I am in Oklahoma this week on a bittersweet errand. Part of it is quite joyful. I am happy to be able to celebrate my Mom’s 90 birthday.


But for the third time in numerous years, my sister and I are helping her plan a move. She is moving from her apartment, down the hall to assisted living. At least she is able to do that and doesn’t need to leave the lovely property where she’s lived for the 7 years.


We had a little party here for her this past weekend. Some cousins drove out from the East Coast. More are flying in this week. Turning 90 in my family is very special (I am guessing it would be in most families).

So in addition to helping Mom, we took the cousins to a few Oklahoma sights. The first 2 above are from the Land Run Memorial, commissioned for the Oklahoma Centennial in 2007.

Despite Oklahoma’s sad history, the sculptures themselves are amazing pieces of art. The details rendered in the bronze are stunning.

The absence of plants are also notable. There is, of course, the grasses (and nothing was identified) presumably designed to simulate the prairie.

There was the prickly pear cactus shown in my top photo of the leaping jack rabbit.

And there was red aloe (that I grow in containers in Connecticut) but which is clearly hardy here.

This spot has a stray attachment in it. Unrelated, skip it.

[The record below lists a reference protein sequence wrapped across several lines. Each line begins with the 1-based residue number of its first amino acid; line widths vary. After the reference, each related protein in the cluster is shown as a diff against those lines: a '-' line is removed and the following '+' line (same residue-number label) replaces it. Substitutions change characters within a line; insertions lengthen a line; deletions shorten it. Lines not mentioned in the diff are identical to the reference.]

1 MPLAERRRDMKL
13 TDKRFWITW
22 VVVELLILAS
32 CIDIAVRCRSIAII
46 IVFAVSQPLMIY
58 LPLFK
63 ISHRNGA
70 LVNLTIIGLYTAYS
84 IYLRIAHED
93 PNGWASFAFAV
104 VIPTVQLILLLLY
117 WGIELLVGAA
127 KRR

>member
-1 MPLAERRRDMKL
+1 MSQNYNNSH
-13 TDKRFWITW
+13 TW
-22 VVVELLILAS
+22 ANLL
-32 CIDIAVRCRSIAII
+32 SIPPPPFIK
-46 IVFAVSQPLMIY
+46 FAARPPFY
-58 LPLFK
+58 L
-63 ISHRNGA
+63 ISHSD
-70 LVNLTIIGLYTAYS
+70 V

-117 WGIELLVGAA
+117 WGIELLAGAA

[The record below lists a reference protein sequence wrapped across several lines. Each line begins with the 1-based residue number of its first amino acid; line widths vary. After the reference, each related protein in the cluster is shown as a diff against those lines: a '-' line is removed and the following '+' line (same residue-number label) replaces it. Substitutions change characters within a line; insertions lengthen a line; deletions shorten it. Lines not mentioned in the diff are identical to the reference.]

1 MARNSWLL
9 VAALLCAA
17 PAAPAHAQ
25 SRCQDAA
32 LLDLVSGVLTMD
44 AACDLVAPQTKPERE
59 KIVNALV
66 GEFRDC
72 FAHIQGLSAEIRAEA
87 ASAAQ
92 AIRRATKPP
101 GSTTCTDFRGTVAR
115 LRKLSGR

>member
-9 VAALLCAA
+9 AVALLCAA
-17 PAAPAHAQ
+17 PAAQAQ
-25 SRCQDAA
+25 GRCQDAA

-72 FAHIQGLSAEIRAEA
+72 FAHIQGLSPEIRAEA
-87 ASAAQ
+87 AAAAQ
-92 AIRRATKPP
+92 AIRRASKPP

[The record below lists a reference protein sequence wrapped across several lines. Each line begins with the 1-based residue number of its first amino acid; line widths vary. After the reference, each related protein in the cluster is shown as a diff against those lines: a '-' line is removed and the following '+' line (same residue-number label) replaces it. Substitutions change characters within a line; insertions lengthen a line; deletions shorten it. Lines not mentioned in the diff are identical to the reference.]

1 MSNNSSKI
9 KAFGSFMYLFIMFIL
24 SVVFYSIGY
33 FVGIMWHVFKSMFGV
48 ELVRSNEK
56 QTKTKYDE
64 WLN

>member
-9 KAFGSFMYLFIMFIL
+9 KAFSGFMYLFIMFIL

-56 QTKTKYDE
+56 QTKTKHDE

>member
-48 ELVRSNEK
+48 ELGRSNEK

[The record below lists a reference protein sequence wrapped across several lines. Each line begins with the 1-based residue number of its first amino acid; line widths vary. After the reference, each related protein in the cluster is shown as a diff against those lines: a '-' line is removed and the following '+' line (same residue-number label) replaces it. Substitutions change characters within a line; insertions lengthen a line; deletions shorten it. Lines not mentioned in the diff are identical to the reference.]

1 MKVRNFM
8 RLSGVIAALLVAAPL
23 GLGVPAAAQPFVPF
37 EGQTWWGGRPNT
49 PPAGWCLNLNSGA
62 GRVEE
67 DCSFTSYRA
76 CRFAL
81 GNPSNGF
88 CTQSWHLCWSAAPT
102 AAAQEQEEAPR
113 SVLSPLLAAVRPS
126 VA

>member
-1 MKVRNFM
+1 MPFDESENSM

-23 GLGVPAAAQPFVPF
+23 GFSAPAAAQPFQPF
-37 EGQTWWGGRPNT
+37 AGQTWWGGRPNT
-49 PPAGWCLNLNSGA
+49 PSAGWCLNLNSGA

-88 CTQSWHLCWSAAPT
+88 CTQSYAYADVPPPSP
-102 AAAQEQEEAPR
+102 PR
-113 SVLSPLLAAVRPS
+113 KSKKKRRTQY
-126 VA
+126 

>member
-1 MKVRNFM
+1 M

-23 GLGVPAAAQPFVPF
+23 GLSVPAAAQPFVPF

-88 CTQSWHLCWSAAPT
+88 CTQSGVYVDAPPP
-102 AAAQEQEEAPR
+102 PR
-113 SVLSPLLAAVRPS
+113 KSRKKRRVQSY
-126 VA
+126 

On Friday I will show photos from my other “tourist” trip (a museum I have been to many times but my cousins had not, so they took the docent tour and I went outside to see what was blooming).

Crisis or Opportunity?


You probably remember this photo from a Wordless Wednesday a couple of weeks ago. A plant like this is sort of easy to manage when you are around to water. When you are going to be traveling for a week or more, it’s difficult to keep any bonsai watered–particularly one that’s glued into the pot and with no drainage at the bottom. That’s a recipe for disaster for almost any plant!

I am fairly adamant about not repotting anything this time of year and that goes for these disasters too. I think repotting in winter causes more harm than good.


That being said, I will have to see if these 2 plants can survive my travel without repotting. The serissa is known for being much thirstier than the fig. I have already moved it once because it was drying too quickly.

And on a different note, there’s no question that this serissa is not a “bonsai.” At best, it might generously be called a pre-bonsai.

Again, I haven’t done a thing with it. No point in training it if it won’t survive my trip out of town. Been there, done that. Besides, I was kind of hoping to get a nice bloom from it before I chopped it back. We’ll see.

Next time you see these plants, they’ll look more like bonsai–if they survived my absence.

Spring’s Progress


On Friday these little bulbs were just green shoots on top of a stereo. You may remember that this is where I had a pink bulb and a white one in full color.

I also mentioned that I had brought 2 more up from the basement that had been started just a month ago.


Here they are. They are already showing evidence of blooming in 4 weeks time. You may wonder how this can be, when the original bulbs took 8-9 weeks.

Two reasons. First these bulbs, although they weren’t planted, have been in the same cool spot as the others so they have been chilled for the same amount of time.